*It’s a good thing I finally learned (mostly, anyway) to just embrace my pale skin because as you can tell, these legs look like they didn’t see much sun all summer. And you basically have to squint at the other two pictures in this post to see some of my limbs—my arms and legs seem to blend right in with the background (especially that last one, where it almost looks like I have no legs whatsoever). It’s kind of awesome really, in a creepy kind of way.
*However, pale legs aside, I will take this time to point out that while shopping at Target the other weekend for the first time in probably well over a year, I found myself two pieces I’d been craving forever: a patterned stretchy pencil skirt and a soft & slouchy grey tee with a pocket in front. And sha-bam! I had myself this perfect little Sunday outfit that I pretty much patted myself on the back for all day long because I feel immense pride over actually looking pulled-together once in awhile. And the whole thing only cost me about $35 (well, with the shoes about $55).
*I’m such a bargain bragger.
*Today I’ve been giving the students this district writing assessment that they all have to take at the beginning and end of the year. The students are shooting for a “4” (on a scale of 6), which shows them to be proficient for their grade level. Anything above a 5 shows they’re advanced. And as for getting below a 4, well…basically it just means that I’ve got a lot of work to do. And you know what? So far, I’ve had nearly 100 students take the benchmark, and only 17 students have scored a “4” or above (13 of which are in my honors class).
*I know my students last year started almost just as low, but still. . . I guess this just means there’s a lot of room for improvement, eh? (Like last year, when my students went from an average of about a 3.0 even to almost a 5 as a group, which was heartening). Let’s just cross our fingers that I can work another semi-miracle with this batch.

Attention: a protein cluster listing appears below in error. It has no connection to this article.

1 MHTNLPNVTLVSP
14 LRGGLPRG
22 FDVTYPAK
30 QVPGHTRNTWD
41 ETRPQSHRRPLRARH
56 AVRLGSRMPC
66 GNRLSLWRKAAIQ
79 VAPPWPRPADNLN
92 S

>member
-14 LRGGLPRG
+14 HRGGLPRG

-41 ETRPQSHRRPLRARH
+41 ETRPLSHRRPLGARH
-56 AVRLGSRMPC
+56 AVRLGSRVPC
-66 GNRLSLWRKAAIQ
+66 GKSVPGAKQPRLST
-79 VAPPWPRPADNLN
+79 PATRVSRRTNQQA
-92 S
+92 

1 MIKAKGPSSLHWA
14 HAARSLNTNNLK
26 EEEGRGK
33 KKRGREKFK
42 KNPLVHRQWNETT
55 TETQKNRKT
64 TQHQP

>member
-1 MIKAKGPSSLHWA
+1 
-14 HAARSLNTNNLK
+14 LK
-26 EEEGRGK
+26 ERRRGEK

*(You know it’s bad though when a student, in response to a prompt that asks you to share a positive memory associated with family or friends in a multi-paragraph essay, proceeds to write only two sentences total that tell you what a “jerk face” this other kid in your class is. I couldn’t make this stuff up if I tried, people.)
*My sixth hour (which also has to take this benchmark writing assessment) is going to be interrupted by our first fire drill of the year. Aside from the fact that I’m annoyed they scheduled a drill right during a district assessment, I’m a little nervous about this group’s ability to maturely handle a simulated (or real) emergency situation. When I was reviewing with the kids that if an actual fire were to occur, they were not to run in a panic from the building, the kids looked at me like I was crazy. I had to try and explain that if everyone were to run, it would probably take longer for most of them to get out of the building, especially if they got injured in the mob.
*None of them believed me.
*So please pray that there will be no fires at my school because it looks like there is a very high percentage I’d be trampled by hundreds and hundreds of 7th graders all panicking towards the nearest door.
*This photo makes me laugh whenever I see it because it looks like I’m singing the song “Turn Around” (Total Eclipse of the Heart) for a musical audition. (This is one of the few things that kind of stinks about having a husband who’s into photography—like a good photographer, he just keeps snapping and snapping…even when you’re clearly telling him to cut it out.)